A Victorian man in his 20s has died from coronavirus making him the youngest victim in Australia.
State premier Daniel Andrews announced on Friday Victoria had recorded another 372 new coronavirus cases overnight and 14 deaths.
A man in his 20s, three women and two men in their 80s and four women and four men in their 90s were among the latest victims.
The figures take the state death toll to 289 and the national toll to 375.
Mr Andrews said 51 of the new cases were from unidentified sources, which was a concern.
‘Certainly we’ve seen a significant increase in the so-called mystery cases or cases of unknown acquisition.
‘About one in five or 20 per cent of cases are mystery cases or cases of unknown acquisition.’
Chief Health Officer Brett Sutton said a large proportion of mystery cases were linked to people in the 20 to 29 age bracket.
State premier Daniel Andrews announced on Friday Victoria had recorded another 372 new coronavirus cases overnight and 14 deaths
A Victorian man in his 20s has died from coronavirus making him the youngest victim in Australia (pictured, a nurse carries out a COVID-19 test at a pop-up clinic in Ballarat)
Chief Health Officer Brett Sutton said a large proportion of mystery cases were linked to people in the 20 to 29 age bracket (pictured, a child displaying cold and flu-like symptoms is tested for COVID-19 at a Ballarat pop-up clinic)
State premier Daniel Andrews noted a concerning number of mystery cases were still cropping up in the state (pictured, nurses at a COVID-19 testing clinic at Ballarat)
‘That’s largely because we are linking a lot of our elderly cases to known outbreaks, they are known to be in residential aged care and known to be in hospital clusters or outbreaks as well.’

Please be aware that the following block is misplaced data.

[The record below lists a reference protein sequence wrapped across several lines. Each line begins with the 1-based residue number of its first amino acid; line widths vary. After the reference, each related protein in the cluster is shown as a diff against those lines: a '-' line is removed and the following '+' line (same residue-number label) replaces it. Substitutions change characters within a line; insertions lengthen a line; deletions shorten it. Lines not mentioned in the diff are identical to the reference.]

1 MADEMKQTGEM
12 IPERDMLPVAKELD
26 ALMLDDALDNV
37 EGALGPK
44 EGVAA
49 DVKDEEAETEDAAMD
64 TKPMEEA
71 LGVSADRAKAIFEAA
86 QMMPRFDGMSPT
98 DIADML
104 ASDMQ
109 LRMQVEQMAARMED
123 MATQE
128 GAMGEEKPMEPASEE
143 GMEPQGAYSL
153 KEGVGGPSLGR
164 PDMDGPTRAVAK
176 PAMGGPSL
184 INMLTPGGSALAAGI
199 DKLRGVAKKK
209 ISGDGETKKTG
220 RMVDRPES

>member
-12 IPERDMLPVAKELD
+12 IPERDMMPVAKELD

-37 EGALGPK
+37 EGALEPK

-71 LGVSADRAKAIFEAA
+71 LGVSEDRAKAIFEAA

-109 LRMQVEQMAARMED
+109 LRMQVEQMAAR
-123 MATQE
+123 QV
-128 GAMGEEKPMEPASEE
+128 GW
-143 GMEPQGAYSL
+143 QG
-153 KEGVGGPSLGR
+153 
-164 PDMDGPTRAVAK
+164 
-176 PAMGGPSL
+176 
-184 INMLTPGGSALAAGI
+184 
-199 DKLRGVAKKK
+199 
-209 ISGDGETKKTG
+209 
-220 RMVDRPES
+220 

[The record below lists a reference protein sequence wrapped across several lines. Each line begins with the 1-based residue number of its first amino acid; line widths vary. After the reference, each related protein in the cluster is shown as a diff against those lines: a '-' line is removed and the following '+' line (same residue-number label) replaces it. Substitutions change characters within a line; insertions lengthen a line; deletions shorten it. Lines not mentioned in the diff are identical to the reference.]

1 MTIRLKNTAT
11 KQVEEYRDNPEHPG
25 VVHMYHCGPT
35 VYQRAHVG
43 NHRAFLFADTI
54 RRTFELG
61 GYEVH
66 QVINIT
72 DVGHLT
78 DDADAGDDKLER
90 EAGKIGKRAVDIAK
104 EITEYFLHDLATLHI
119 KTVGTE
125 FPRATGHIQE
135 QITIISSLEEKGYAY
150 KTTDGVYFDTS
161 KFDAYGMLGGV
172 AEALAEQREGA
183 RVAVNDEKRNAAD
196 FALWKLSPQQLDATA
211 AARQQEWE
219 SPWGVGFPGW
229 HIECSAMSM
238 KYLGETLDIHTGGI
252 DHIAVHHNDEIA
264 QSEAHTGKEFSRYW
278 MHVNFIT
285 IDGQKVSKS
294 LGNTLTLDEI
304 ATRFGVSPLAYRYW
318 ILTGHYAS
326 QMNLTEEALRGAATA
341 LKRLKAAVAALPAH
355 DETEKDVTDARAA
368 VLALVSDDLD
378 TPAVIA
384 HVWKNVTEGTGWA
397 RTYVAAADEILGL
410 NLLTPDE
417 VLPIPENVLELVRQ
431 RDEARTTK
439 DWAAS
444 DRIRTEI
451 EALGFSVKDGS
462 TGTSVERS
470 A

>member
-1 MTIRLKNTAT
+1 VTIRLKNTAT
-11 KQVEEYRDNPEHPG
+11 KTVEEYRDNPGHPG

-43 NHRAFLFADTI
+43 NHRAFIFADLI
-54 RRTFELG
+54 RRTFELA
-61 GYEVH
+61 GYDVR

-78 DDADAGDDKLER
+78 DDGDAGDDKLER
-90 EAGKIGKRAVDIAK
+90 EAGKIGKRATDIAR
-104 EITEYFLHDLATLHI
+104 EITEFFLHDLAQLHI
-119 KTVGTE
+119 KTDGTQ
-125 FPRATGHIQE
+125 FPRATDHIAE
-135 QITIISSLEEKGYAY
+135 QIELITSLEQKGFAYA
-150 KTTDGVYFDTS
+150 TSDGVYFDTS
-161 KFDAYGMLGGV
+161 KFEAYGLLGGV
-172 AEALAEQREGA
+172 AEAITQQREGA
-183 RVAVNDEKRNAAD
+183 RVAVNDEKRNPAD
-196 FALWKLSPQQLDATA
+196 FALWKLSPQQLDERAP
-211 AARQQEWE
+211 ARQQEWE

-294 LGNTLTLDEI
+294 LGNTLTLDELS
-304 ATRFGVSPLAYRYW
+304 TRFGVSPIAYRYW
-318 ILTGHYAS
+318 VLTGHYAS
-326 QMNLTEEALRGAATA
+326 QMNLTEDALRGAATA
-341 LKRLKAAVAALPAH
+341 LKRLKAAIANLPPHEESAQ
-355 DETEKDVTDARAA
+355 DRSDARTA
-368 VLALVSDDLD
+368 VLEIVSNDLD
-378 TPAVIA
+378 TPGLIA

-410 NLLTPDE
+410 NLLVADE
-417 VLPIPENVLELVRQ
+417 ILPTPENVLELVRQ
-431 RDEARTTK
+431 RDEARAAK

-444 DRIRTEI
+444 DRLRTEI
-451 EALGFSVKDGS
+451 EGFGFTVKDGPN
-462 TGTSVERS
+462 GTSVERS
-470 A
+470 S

Mr Sutton offered an explanation for the trend and said younger people were more active in the community.
‘They are more mobile probably, more essential activities for household, more engaged in the workforce, more opportunities for the age group to become infected and exposed to transmission.’
Mr Sutton said Victorians were still going to work despite showing cold or flu-like symptoms.
‘It’s still happening, it’s happening across workplaces. We’ve reinforced it at almost every press conference, you have to isolate with the first symptoms but we know people are challenged by dismissing those symptoms because it’s just a scratchy throat or the beginning of a cough or runny nose.’
The state government is now launching new testing sites at Geelong, Ballarat and Bendigo after the towns collectively recorded more than 250 cases in the past 14 days.
This morning it was reported that ‘patient zero’ for the state’s deadly second wave was a hotel manager, not a security guard as previously thought.
Mr Andrews batted away questions when he was asked to confirm the reports.
‘I don’t have any advice about who that person might be,’ said Mr Andrews.
‘I think that whole notion that we could necessarily have to the degree of certainty clarity about one particular person, I don’t know the science would have led you to that.’